In the world of agility and quickness training it is suddenly becoming increasingly difficult to search for and identify original techniques that can benefit an athlete in improving their change of direction ability. Fortunately, I've integrated a series that you can adopt with your athletes that cover a majority of the training need when it comes to agility and quickness development. Remember that after the initial cut or first step strategy the remained of movement is going to be accelerating the body through the act of sprinting. This is why raw speed is still so important if you, or your athlete is trying to truly get quicker. For example, Tyreek Hill of the Kansas City Chiefs is undoubtedly the quickest player on the field, who also happens to have the highest top speed ability. These two skills are far more alike than different, which is contrary to popular belief in the training industry today. You would be doing you and your athletes a disservice if you aren't attempting to improve acceleration and top speed along with agility and quickness. But I digress. Lets get to the circuit and what it entails in terms of added value to your current training program.
First, the circuit covers a majority of your planting and cut types that would be encountered in competition. The three that I could think of are a linear speed, linear sharp, and t-break cut, which I will cover in a future post. Unfortunately, we don't even really recognize the need to work on specific change of direction strategies that are rehearsed in nature, and by addressing these in your training you offer yourself and your athlete a precious opportunity to learn how to cut properly so that it becomes second nature in practice and competition.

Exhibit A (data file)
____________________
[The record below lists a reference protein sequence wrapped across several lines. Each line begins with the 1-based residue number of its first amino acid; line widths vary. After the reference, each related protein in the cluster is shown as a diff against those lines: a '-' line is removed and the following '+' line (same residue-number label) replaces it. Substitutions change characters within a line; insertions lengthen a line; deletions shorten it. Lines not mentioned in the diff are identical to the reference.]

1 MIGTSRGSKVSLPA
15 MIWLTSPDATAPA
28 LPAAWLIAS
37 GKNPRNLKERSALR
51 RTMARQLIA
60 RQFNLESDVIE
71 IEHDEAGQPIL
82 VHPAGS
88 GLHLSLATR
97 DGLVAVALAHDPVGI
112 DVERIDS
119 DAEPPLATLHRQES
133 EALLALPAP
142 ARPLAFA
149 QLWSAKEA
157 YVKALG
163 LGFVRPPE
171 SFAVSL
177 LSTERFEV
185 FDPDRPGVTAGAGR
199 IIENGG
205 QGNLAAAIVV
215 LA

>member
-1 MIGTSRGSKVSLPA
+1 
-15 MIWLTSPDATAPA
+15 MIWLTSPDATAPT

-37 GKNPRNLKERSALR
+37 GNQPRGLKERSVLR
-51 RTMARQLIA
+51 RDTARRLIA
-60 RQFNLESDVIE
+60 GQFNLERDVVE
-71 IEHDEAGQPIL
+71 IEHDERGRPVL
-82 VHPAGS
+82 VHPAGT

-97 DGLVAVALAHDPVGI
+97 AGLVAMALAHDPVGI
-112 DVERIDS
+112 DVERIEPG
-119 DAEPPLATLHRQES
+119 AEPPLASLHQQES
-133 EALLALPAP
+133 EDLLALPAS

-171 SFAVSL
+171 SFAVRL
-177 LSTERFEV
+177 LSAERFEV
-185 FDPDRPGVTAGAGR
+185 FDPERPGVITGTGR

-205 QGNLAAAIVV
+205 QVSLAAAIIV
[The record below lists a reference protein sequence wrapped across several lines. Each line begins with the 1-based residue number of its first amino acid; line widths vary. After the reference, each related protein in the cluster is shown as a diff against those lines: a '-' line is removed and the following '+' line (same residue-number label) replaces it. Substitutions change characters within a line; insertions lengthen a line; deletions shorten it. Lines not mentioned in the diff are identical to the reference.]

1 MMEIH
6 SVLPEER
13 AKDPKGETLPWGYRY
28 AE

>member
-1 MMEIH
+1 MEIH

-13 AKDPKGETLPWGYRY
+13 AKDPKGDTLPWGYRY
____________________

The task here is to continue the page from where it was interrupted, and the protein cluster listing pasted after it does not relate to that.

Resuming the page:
Next, in order to truly progress in training there has to be some form of overload or added stress to the body, which will then force it to eventually adapt and improve at a higher level. This source of overload can come in the form of added reps or sets, added weight or training intensity %, increased speed and power, diminished rest period, increased frequency, or slower tempo or movement speed, or a combination of each of these. Just remember that you don't have to continuously add more weight to the bar or strive to add more resistance to the body until the athlete can barely move with precision form to progress in training. Also, different approaches are more suitable for different training goals. For example, a slower tempo speed is better for muscle hypertrophy and balance-stabilization purposes since there is more force exerted on the fibers and we build better movement and spatial awareness that our movement systems can effectively recognize.
In this particular case I decided to add bands to generate a better first step response through the creation of ideal joint and movement angles. Often times, working against bands and sleds can remove the need to coach a lot of first step techniques (body angle, shin angle, arm and leg drive, tension, etc.) and the body just responds correctly out of instinct and necessity to overcome the resistance. Too date, this is the best sequence I have found for improving an explosive first and cutting ability in athletes.
Lastly, since it's such a low load with light bands, low velocity, and impact, the drill can be performed frequently which is only going to help athletes master such an essential skill in agility and quickness.